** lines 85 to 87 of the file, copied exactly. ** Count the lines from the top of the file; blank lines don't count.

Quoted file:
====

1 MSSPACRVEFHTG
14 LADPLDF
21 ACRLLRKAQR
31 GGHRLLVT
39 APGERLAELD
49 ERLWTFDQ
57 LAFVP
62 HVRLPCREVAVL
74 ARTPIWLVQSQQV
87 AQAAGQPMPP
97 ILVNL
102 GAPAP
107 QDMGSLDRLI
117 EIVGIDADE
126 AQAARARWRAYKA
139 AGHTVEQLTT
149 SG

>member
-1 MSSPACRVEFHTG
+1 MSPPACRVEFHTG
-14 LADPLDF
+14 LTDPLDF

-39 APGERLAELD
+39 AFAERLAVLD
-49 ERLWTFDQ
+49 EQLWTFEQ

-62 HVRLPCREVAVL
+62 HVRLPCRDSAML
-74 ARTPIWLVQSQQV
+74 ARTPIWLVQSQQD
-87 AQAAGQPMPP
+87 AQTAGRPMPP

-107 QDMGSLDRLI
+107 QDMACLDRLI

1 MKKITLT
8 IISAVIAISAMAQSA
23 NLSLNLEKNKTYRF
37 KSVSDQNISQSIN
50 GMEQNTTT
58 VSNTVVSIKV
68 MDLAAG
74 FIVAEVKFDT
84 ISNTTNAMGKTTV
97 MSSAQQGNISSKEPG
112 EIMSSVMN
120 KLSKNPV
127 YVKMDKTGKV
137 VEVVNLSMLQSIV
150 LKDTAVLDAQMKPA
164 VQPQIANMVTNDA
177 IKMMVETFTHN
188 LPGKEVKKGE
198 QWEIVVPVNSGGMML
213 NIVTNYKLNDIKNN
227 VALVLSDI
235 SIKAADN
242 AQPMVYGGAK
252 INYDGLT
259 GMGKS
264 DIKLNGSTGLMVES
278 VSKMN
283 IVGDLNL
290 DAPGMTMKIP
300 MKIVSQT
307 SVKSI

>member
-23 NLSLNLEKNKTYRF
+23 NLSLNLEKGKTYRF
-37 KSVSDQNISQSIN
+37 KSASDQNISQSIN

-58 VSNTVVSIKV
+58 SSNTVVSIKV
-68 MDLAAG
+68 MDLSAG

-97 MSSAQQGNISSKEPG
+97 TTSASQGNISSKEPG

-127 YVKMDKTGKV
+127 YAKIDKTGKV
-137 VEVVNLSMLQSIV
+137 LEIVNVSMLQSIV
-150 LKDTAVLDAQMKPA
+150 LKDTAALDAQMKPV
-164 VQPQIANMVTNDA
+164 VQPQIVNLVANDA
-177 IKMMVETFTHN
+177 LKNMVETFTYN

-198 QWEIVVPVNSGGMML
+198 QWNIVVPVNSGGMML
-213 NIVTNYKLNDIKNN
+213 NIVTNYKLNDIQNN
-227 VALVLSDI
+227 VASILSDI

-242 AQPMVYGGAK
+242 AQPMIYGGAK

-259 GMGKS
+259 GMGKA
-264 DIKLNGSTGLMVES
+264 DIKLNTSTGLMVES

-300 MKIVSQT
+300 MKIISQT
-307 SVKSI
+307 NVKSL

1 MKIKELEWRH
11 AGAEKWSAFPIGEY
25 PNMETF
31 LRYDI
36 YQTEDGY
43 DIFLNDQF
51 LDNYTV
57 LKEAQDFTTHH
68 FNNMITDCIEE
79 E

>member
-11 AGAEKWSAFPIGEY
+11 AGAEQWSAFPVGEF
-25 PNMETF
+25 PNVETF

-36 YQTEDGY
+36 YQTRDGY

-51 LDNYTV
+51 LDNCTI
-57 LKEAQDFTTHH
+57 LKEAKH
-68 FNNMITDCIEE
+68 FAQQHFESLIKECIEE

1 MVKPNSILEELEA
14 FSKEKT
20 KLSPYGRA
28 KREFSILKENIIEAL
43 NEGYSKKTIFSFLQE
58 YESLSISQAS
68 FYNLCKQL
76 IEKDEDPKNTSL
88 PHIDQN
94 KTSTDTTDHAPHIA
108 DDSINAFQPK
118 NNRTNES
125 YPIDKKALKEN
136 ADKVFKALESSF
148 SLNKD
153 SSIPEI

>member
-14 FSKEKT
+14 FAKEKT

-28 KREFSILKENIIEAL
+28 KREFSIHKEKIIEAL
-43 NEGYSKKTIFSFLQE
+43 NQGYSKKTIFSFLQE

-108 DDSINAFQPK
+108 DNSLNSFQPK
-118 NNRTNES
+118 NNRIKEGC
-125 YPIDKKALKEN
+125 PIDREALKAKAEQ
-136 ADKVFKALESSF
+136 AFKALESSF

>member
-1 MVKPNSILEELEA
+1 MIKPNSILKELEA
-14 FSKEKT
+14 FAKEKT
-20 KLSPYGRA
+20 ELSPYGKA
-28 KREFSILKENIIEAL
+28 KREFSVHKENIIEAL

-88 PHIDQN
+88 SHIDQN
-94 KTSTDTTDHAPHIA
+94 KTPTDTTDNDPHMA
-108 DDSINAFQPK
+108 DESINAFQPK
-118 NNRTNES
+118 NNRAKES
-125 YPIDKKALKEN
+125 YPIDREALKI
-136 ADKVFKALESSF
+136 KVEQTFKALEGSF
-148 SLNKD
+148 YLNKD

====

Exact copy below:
-177 IKMMVETFTHN
+177 LKNMVETFTYN

-198 QWEIVVPVNSGGMML